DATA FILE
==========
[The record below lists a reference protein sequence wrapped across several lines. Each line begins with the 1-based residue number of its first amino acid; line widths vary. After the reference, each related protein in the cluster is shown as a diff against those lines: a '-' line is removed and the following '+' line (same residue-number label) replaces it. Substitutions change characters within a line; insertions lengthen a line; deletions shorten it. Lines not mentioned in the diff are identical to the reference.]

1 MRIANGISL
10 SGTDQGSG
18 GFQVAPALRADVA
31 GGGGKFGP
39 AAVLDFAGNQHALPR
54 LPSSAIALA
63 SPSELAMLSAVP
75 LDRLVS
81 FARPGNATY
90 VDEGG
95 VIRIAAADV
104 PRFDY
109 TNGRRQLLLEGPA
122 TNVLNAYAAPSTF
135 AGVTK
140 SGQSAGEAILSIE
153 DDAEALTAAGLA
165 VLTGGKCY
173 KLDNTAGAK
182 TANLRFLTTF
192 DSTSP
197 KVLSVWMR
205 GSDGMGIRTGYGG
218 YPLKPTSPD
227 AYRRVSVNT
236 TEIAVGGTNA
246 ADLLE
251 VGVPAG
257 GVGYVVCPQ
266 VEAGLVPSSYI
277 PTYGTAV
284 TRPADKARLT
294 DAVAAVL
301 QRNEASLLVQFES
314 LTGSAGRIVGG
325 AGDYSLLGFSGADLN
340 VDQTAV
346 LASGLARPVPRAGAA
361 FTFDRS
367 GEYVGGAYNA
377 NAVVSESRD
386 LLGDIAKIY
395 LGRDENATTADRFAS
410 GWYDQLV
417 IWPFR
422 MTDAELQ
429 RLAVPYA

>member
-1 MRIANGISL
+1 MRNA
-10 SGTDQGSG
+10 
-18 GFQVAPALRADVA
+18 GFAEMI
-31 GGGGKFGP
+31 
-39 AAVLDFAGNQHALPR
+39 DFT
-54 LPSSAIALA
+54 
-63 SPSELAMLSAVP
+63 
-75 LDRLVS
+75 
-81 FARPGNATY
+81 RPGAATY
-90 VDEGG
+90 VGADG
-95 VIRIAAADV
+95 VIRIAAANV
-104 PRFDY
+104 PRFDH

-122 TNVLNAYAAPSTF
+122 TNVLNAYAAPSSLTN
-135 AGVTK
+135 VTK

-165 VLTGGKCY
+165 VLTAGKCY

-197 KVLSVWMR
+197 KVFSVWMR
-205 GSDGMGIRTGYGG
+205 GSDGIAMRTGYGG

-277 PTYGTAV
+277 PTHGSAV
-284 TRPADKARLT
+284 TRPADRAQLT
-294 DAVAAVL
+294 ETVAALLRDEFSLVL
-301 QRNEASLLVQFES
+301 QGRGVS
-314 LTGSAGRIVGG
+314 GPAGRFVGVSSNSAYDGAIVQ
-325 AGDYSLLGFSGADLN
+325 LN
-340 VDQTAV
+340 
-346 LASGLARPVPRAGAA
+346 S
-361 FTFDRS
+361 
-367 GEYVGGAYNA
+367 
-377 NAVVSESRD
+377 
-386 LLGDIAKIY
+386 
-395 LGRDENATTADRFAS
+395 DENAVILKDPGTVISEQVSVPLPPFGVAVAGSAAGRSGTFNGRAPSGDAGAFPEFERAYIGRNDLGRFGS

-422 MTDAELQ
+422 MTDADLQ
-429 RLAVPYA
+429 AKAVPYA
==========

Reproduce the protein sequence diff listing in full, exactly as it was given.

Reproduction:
[The record below lists a reference protein sequence wrapped across several lines. Each line begins with the 1-based residue number of its first amino acid; line widths vary. After the reference, each related protein in the cluster is shown as a diff against those lines: a '-' line is removed and the following '+' line (same residue-number label) replaces it. Substitutions change characters within a line; insertions lengthen a line; deletions shorten it. Lines not mentioned in the diff are identical to the reference.]

1 MRIANGISL
10 SGTDQGSG
18 GFQVAPALRADVA
31 GGGGKFGP
39 AAVLDFAGNQHALPR
54 LPSSAIALA
63 SPSELAMLSAVP
75 LDRLVS
81 FARPGNATY
90 VDEGG
95 VIRIAAADV
104 PRFDY
109 TNGRRQLLLEGPA
122 TNVLNAYAAPSTF
135 AGVTK
140 SGQSAGEAILSIE
153 DDAEALTAAGLA
165 VLTGGKCY
173 KLDNTAGAK
182 TANLRFLTTF
192 DSTSP
197 KVLSVWMR
205 GSDGMGIRTGYGG
218 YPLKPTSPD
227 AYRRVSVNT
236 TEIAVGGTNA
246 ADLLE
251 VGVPAG
257 GVGYVVCPQ
266 VEAGLVPSSYI
277 PTYGTAV
284 TRPADKARLT
294 DAVAAVL
301 QRNEASLLVQFES
314 LTGSAGRIVGG
325 AGDYSLLGFSGADLN
340 VDQTAV
346 LASGLARPVPRAGAA
361 FTFDRS
367 GEYVGGAYNA
377 NAVVSESRD
386 LLGDIAKIY
395 LGRDENATTADRFAS
410 GWYDQLV
417 IWPFR
422 MTDAELQ
429 RLAVPYA

>member
-1 MRIANGISL
+1 MRNA
-10 SGTDQGSG
+10 
-18 GFQVAPALRADVA
+18 GFAEMI
-31 GGGGKFGP
+31 
-39 AAVLDFAGNQHALPR
+39 DFT
-54 LPSSAIALA
+54 
-63 SPSELAMLSAVP
+63 
-75 LDRLVS
+75 
-81 FARPGNATY
+81 RPGAATY
-90 VDEGG
+90 VGADG
-95 VIRIAAADV
+95 VIRIAAANV
-104 PRFDY
+104 PRFDH

-122 TNVLNAYAAPSTF
+122 TNVLNAYAAPSSLTN
-135 AGVTK
+135 VTK

-165 VLTGGKCY
+165 VLTAGKCY

-197 KVLSVWMR
+197 KVFSVWMR
-205 GSDGMGIRTGYGG
+205 GSDGIAMRTGYGG

-277 PTYGTAV
+277 PTHGSAV
-284 TRPADKARLT
+284 TRPADRAQLT
-294 DAVAAVL
+294 ETVAALLRDEFSLVL
-301 QRNEASLLVQFES
+301 QGRGVS
-314 LTGSAGRIVGG
+314 GPAGRFVGVSSNSAYDGAIVQ
-325 AGDYSLLGFSGADLN
+325 LN
-340 VDQTAV
+340 
-346 LASGLARPVPRAGAA
+346 S
-361 FTFDRS
+361 
-367 GEYVGGAYNA
+367 
-377 NAVVSESRD
+377 
-386 LLGDIAKIY
+386 
-395 LGRDENATTADRFAS
+395 DENAVILKDPGTVISEQVSVPLPPFGVAVAGSAAGRSGTFNGRAPSGDAGAFPEFERAYIGRNDLGRFGS

-422 MTDAELQ
+422 MTDADLQ
-429 RLAVPYA
+429 AKAVPYA